I love art. As a small child, I used to love making pictures and I continued trying to paint and draw even when most of my sight was gone. I was blessed with an artistic mother who described the world around me in vivid detail, so I always had pictures in my head, even when I couldn’t actually see the things imagined. Later, I became fascinated by the pioneering artists of the 19th and early 20th centuries. It was hard to visualise their artworks, though, so I was thrilled when I discovered an organisation called Living Paintings.
Living Paintings produces tactile representations of works of art.
I have to back up a bit here. When I was at school, diagrams, such as maps in Geography, were made of something called “thermoform”, a type of plastic. A map would be created from, say, bits of string for rivers and cut-out shapes for land masses. Then a sheet of heated thermoform would be rolled over it, and, hey presto, the thermoform would take on the shapes, which would then be raised on the plastic.
The amazing technicians at Living Paintings use all sorts of clever tricks to create their tactile artworks, including carving shapes from wood, but the end product is the same as with thermoform: a sheet of plastic with raised images.
When you sign up with Living Paintings, they send you a box with ten or so tactile sheets in it plus an audio CD, a package which they refer to as an “album”. The artworks in the album will be linked by theme, maybe a particular artist (the Monet album was one of my all-time favourites), or perhaps a topic such as “Weather”. Each track on the CD relates to one of the pictures. A narrator will describe the artwork, including the colours used, the size of the original image, the medium used to create it – for example, watercolour or oil – and then you will be talked round the picture. As you feel the artwork with your fingers, there may be large raised areas to denote cloud, shiny smooth areas for water, and ridged areas to convey foliage. It is wonderful to be able to get “hands on” with great works of art.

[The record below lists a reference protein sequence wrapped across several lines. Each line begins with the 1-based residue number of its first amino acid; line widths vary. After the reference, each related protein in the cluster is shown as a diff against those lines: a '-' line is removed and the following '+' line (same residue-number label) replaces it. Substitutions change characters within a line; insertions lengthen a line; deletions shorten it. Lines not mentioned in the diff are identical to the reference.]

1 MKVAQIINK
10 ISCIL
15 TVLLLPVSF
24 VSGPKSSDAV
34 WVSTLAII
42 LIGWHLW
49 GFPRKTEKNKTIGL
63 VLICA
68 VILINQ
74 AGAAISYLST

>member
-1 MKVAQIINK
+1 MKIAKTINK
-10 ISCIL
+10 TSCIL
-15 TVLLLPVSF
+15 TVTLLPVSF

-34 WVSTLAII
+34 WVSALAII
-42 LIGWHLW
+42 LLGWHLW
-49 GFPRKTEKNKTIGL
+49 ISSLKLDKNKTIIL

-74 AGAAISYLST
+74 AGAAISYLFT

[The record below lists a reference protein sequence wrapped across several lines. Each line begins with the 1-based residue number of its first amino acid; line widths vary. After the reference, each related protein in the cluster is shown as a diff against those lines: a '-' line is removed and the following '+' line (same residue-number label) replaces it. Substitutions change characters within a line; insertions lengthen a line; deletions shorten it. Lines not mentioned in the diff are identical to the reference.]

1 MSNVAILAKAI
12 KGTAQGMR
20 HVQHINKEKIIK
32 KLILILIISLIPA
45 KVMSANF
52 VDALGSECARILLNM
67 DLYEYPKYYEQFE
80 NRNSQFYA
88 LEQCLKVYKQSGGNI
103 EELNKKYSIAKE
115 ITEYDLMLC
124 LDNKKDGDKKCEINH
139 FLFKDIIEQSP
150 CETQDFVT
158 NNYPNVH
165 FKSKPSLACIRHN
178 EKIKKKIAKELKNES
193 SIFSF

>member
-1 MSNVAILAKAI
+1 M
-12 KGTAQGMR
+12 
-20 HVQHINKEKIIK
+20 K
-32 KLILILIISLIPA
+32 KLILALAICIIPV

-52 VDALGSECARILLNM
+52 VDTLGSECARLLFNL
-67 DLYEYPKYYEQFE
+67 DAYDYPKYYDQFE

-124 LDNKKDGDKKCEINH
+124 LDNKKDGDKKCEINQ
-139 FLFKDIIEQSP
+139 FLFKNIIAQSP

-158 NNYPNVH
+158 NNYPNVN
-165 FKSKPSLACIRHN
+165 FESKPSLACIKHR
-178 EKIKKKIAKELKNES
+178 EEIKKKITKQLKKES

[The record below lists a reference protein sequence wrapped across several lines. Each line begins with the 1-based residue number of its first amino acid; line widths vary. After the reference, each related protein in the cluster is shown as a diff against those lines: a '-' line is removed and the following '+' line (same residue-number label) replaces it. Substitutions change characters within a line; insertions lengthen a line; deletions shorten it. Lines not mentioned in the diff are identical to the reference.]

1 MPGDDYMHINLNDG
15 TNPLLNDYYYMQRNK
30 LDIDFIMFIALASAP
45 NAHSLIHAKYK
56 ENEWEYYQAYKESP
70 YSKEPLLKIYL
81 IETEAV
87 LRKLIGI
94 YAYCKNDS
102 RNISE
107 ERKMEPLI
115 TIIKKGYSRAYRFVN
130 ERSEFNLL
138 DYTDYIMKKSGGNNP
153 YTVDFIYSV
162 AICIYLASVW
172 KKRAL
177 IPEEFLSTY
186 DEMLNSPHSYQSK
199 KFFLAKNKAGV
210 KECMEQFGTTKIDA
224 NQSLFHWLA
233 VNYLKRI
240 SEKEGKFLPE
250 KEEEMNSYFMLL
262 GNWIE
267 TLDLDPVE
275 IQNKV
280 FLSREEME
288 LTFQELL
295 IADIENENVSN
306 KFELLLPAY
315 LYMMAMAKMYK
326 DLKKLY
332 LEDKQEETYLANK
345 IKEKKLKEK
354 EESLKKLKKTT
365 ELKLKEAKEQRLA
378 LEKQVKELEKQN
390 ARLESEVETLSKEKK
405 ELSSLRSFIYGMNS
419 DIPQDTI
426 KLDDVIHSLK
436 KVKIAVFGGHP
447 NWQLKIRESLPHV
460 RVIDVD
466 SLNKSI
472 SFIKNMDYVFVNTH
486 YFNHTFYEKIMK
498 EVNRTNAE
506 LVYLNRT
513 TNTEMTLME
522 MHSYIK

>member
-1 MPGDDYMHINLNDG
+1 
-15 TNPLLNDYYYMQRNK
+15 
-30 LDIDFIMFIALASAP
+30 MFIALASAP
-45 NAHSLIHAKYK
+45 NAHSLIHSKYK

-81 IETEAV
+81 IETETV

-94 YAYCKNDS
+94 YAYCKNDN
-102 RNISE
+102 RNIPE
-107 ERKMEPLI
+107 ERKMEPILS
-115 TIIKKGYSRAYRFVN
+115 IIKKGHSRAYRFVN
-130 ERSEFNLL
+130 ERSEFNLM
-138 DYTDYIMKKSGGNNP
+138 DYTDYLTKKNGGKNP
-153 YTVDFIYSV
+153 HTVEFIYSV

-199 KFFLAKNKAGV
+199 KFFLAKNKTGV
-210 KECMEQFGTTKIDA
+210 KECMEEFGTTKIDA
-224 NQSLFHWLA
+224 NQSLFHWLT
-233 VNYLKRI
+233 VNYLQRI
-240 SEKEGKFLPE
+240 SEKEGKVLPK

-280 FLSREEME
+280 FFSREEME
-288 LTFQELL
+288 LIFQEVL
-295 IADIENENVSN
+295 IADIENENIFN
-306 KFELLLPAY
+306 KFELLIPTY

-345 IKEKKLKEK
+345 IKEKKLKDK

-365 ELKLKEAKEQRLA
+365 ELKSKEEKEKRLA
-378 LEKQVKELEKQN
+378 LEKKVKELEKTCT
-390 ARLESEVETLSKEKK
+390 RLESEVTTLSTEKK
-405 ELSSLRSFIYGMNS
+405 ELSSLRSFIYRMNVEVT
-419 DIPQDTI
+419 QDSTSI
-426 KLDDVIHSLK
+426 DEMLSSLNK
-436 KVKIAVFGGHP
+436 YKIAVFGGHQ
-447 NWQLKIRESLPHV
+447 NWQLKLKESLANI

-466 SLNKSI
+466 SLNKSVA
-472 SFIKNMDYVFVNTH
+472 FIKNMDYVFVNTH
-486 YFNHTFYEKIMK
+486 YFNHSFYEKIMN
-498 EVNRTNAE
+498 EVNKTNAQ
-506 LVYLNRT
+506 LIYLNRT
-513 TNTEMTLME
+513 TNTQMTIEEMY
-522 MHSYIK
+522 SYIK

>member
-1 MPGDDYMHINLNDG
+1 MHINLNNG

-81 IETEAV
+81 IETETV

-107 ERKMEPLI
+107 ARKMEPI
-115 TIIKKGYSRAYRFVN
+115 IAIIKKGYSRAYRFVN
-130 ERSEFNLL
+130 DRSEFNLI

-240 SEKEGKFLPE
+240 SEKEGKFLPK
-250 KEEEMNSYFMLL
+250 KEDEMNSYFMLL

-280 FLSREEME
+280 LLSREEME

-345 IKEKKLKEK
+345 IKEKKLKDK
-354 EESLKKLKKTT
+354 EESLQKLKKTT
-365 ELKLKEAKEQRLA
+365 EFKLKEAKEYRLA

They even represent highly visual artworks such as Mondrian’s coloured shapes. Using a different texture for each colour, you can appreciate something of the artist’s intention.
I even wonder if some works of art are more interesting as tactile images. Take surrealism. What, to the sighted person, is an anarchic jumble of objects can be really pleasing shapes to the touch. I particularly enjoyed the bunch of bananas in Giorgio de Chirico‘s 1913 painting “The Uncertainty of the Poet”!
Living Pictures don’t just provide interpretations of paintings. Another of my favourite albums was the one containing thirteen images from the Radio 4 series “The History of the World in 100 Objects”. Of these thirteen images, the one which impressed me most was the representation of Hokusai’s woodcut “The Great Wave off Kanagawa”. My sister and brother-in-law bought me the print for my birthday last year and my amazing PA produced a tactile version for them to give me as a birthday card. This is now framed in my office and you can see a photograph of it on my website.
If you fancy ordering a tactile card, her talent is boundless and I can braille a message if required. Of course you don’t have to confine sending tactile cards to visually-impaired people. Everyone enjoys an interesting gift card, don’t they?